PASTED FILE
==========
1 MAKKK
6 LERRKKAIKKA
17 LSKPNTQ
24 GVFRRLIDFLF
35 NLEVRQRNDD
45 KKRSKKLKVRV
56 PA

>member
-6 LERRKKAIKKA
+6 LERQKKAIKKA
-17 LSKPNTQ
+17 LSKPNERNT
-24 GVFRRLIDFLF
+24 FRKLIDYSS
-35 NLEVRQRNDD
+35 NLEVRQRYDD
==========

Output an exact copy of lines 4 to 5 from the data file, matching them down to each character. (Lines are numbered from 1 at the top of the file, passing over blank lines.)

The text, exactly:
24 GVFRRLIDFLF
35 NLEVRQRNDD